Herb, hadn't heard that comment of Truman about statisticians. It sounds like Don Rumsfeld's formulation: the unknowns that we know we don't know and the unknowns that we don't know we don't know. I think the mismatch between statistical modeling and reality can have large implications as big as the whole Vietnam War to take one example. I was watching a segment on the top ten combat rifles of all time on YouTube. Number 2 was the M-16 (bad choice) and in describing the procurement process, this one guy began talking about the policies of Robert McNamara. He claimed that the McNamara team was devoted to advanced mathematical modeling for everything from shoe procurement to body counts to rifle selection. Our man said, "As a way to run a war, it was just dumb." Nobody would claim that McNamara was dumb by any academic measure. He was a super-success in his professional life instrumental in designing the Dresden firebombing in WWII as well as the Vietnam War (that's quite a load on the conscience at the end of the day). Anyway, he could crunch the numbers, but there was something seriously out of joint between his statistical models and reality.

    Incidentally, the YouTube commentator gives good information, but he sort of looks like a bullet himself.


  11. RE: Rejecting one shot from one group

    Ok, I have a ten shot group.

    9 shots are in a groups size of 0.500 inches, but one shot is wide and would make the group size 1.15 inches.

    (1) Horizontal Errors squared and Vertical errors squared are equal about mean position.

    This is assumed in paper below…

    Basically just means that the shots should form a circle around the POI. Not an entirely trivial assumption.

    (2) Values in paper below are valid given assumption above(which seems reasonable…).

    "Approximate Probability Distributions for the Extreme Spread"

    (3) A two-sided 99% confidence interval will be used

    Thus the test will be conservative.

    I'm not going to get into one-sided vs. two-sided test. [I'll never get out of this if I keep digging myself deeper 😉 ]


    From table 1, column 2, we can lookup a factor of 3.710 for 9 shots.

    So the standard deviation of the group size, as estimated from our 9 shots, is:
    0.500/3.710 = 0.135

    NOTE(1): We can't just use +/- 3 std dev for confidence interval since the GS measurement isn't truly Gaussian for just a few shots in a group. If a lot of GS measurements were plotted the distribution would be skewed. Now if we shot a group of say 100, then the results for a number of GS measurements would look more like a normal curve.
    Note(2): Sort of any easy way to smell a rat here for statistical analysis. GS can't be below 0. But if we take:
    0.500 – 3*Std Dev
    we get:
    0.500 – 3*0.135 = 0.095
    0.095 is getting awful close to 0, so it seems likely that distribution is skewed.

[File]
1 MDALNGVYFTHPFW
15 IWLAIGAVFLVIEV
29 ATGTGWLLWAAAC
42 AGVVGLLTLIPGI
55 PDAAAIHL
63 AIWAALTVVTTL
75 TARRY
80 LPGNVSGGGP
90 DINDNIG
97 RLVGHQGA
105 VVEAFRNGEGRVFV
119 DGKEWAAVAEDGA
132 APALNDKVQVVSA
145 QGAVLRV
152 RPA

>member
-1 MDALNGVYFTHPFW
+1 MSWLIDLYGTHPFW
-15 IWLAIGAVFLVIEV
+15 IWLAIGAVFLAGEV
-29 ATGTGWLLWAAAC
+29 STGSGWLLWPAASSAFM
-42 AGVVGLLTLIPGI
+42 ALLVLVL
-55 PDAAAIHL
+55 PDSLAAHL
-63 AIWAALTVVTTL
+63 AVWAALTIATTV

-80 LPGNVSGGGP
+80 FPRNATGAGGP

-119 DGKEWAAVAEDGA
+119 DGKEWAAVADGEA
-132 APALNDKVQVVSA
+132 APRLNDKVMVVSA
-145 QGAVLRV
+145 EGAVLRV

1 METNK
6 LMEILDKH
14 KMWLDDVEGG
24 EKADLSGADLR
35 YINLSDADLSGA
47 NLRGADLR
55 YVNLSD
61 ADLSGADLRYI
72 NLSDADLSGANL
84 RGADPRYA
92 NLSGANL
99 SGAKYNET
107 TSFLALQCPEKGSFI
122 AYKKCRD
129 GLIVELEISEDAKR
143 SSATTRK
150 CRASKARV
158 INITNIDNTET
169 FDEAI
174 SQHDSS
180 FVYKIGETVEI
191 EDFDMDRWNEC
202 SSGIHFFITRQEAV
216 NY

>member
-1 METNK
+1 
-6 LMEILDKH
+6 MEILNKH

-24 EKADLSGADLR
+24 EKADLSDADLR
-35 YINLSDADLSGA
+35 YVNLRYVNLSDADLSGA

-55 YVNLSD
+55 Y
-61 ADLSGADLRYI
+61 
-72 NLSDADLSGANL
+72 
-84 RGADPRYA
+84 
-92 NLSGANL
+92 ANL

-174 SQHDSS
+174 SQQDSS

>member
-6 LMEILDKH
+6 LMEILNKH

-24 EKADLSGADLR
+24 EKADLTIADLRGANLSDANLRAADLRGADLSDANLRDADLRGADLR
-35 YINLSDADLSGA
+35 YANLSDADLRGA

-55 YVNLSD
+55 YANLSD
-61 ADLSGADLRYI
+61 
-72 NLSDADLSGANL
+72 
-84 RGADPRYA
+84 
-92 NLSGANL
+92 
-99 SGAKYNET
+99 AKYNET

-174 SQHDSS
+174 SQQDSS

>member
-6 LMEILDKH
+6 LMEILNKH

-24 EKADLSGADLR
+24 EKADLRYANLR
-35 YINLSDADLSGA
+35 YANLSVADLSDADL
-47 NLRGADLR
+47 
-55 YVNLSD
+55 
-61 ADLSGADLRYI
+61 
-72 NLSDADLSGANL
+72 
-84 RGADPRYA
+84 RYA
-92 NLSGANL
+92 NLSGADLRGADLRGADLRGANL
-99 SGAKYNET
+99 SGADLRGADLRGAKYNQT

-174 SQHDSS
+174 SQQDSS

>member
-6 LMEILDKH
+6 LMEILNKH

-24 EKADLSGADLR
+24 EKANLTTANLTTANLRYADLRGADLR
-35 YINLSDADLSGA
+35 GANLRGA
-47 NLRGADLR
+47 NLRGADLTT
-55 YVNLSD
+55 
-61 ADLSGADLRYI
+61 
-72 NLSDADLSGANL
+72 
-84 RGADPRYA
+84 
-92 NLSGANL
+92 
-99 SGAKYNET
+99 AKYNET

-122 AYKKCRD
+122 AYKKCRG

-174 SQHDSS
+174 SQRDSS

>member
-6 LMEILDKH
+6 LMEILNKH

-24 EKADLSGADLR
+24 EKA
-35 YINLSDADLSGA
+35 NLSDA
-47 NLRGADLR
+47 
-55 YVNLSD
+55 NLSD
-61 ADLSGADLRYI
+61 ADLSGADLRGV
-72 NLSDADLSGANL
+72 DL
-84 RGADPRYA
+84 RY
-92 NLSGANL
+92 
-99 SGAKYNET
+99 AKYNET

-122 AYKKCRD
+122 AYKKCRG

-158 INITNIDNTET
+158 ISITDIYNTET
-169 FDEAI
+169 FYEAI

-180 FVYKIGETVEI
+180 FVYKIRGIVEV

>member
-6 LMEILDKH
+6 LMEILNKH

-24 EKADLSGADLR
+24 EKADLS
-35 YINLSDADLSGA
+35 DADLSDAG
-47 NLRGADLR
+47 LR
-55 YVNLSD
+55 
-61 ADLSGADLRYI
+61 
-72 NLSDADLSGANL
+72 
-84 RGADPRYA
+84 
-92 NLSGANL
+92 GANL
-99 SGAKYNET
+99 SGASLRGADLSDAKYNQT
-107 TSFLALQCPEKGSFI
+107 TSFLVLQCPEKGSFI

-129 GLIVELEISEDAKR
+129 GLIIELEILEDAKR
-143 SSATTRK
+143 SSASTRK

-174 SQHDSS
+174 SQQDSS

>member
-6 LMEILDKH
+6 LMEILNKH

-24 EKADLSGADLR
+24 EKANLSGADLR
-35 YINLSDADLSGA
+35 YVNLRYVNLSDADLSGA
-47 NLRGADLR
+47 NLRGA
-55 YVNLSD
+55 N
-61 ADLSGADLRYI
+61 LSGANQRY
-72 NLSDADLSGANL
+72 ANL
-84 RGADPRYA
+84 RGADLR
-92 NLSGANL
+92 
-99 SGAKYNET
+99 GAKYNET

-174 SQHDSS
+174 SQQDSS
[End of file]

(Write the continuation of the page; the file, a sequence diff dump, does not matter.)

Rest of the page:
Consider if we had shot a 5 shot group and were trying to reject one shot.

    Std Dev = 0.500/2.787 = 0.179

    3*0.179 = 0.537

    0.50 – 0.537 = -0.037
    Which is impossible! can't be a negative measurement, so clearly the normal distribution for the GS measurements doesn't hold in this case.

    Now for a 99% confidence interval we have 0.5% on high side and 0.5% on the low side.

    So in Table two we in the column for 0.005 we find 2.030.

    2.030*0.135 = 0.274 which is the low side of our confidence interval.

    now for the high side we lookup in the column 0.995 for 9 shots and find 5.930.

    5.930*0.135 = 0.801

    This gives us our high side.

    So for the nine shots our best estimate of of the 99% confidence interval for the GS is:

    0.274 < GS < 0.801

    More conventionally this would be written as:
    0.500 +0.301/-0.226 @99%

    Since the questionable shot results in a GS outside of this confidence interval, we can reject it. Thus 0.500 is the best estimate for our Group size at the 99% confidence interval not 1.15 inches.

    Note however this doesn't mean that 0.500 is the absolute word according to God. It is like the weather man saying that there is a 10% chance of rain today. Regardless if it rains or not today, the weatherman is right!

  12. RE: Rejecting one shot in a group again…

    Take same shots as above.

    Now I'm going to use Range estimates from a few days ago where the value for the GS is ASSUMED to be normally distributed.

    The CI is
    0.092 < GS < 0.908

    So by using the right statistics our test above is a bit more sensitive (has a smaller CI).

    If you'll read my post about using the range a few days ago, you'll notice that I very carefully stated my ASSUMPTION that the normal distribution applied. Like the fine print of a finance contract!

  13. Herb,
    That's exactly what I wanted, but didn't have a clue how to do:). And your example is precisely the type of situation I had in mind. Good point about the weatherman:).

  14. And now for the most generic of airgun questions…
    Why an airgun over a conventional firearm?

    Of course there are some obvious reasons such as the reduced noise, cost of ammo and lack of registration requirement. There seem to be a number of negatives also, small caliber (for the most part), comparable initial purchase cost and they take extra practice to shoot well.

    I’m new, I’m hooked and I’d like to why everyone else is also.